What’s been your favourite song to write or perform and why?
Okay, so literally just yesterday, I [wrote] the first song in my new place. I set up my little recording booth in my closet because it’s a big enough closet to make that happen, and magic always happens when you’re at home, you know? And I wrote my first country song. And honestly, it’s a number one country song. It was so fun, because I came from Calgary, I’ve listened to country, and I don’t hate country, but I think that the content of what it is now is a little bit underwhelming — if I might say. So I thought, hey, you know what? I am always here to explore my versatility to see how far I can take myself to test my limits — and in doing so actually broaden my limits.
What do you do to make your shows as fun as they can be for both you and the audience?
To make it more enjoyable, I want to make sure that people are dancing, people are having a good time. Only fun songs on my set! Only songs that you can dance to! And then there’s the off, one song to feel the emotions, but typically it’s just fun, high-octane, “I’m jumping around!” I jumped a little too much maybe for Capital Ballroom, I was pretty out of breath. When I am emitting all of my energy to the crowd, I receive it back. I want to push as much energy out to the crowd as I can, so that I can feel that come back at me.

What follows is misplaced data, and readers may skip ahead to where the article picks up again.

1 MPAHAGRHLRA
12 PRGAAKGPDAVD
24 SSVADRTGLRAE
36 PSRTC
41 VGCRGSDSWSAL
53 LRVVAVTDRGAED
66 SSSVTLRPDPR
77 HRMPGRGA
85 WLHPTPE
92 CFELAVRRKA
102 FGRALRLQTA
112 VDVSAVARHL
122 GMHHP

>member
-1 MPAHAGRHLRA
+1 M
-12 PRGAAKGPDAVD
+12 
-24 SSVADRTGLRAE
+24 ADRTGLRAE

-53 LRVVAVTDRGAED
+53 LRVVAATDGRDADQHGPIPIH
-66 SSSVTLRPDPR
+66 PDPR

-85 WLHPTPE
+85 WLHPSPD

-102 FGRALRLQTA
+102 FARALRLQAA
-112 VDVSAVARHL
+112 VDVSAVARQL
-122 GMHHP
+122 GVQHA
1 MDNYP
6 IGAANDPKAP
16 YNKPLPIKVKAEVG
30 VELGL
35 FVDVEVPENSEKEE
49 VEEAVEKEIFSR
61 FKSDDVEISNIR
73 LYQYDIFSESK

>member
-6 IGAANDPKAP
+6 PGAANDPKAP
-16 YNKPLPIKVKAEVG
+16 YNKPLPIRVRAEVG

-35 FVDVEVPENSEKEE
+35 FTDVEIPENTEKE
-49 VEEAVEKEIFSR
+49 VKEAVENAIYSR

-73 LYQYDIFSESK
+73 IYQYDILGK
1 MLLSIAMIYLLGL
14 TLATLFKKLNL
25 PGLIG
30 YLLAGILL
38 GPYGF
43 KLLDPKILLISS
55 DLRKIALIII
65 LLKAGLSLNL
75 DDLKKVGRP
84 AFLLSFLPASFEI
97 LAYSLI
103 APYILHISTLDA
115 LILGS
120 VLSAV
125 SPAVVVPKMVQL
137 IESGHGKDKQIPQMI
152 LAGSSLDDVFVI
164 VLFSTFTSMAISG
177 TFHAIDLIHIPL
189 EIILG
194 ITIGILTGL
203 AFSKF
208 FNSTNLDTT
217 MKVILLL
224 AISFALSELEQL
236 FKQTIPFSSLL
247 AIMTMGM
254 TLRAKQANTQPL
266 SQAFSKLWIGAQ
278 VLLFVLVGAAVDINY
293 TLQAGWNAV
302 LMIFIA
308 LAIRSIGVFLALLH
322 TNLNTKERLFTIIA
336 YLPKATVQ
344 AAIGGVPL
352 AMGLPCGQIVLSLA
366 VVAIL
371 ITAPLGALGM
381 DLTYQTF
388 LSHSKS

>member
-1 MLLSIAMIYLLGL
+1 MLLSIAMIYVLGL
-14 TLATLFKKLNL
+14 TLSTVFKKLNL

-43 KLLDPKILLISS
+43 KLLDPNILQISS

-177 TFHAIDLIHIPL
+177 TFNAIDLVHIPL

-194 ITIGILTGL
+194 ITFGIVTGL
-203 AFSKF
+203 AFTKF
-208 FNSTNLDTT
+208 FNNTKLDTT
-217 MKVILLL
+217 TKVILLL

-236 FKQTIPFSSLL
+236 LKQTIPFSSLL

To my understanding, you hadn’t played at Riff before this year.
I had not played at Riff before. This is actually the first year performing as Johnny Gr4ves — period. It’s crazy because I’ve managed to do three or four festivals, Laketown Shakedown, Song and Surf, Eats & Beats, the Cook Street Village Block Party, and a few shows around that as well.
So what was that like, playing at Riff?
Playing at Riff was amazing. I was expecting it to be good, and it was great. The crowd interaction was amazing, and what was awesome was seeing how Victoria can turn up. Their engagement was 100%.
Where can people expect to see you in the next few months, do you have any notable gigs or music coming up soon?
Well what’s awesome is that I will be releasing my upcoming EP — my first EP — with production by Unkle Ricky this October. I guess that’s the most notable thing to be coming up very shortly, and I will be also playing in October on one of the Radio Stations here, just a small live set. We’ll see what the rest of the year brings, but based on Rifflandia it should be pretty cool.
Anything we should know about your music that’s going to be coming out?
You know what? I think this is a great place to actually mention the name of the EP, and no one — no one knows about [the name of] the EP yet. This is an exclusive! The EP is called Bits and Pieces. It’s a little four-track EP, more moody, R&B, so everyone enjoys the vibes. That’s coming soon.
Bits and Pieces was released on Oct. 19 and can be found at www.johnnygr4ves.com or on his Spotify channel here.
This interview has been edited for clarity and brevity.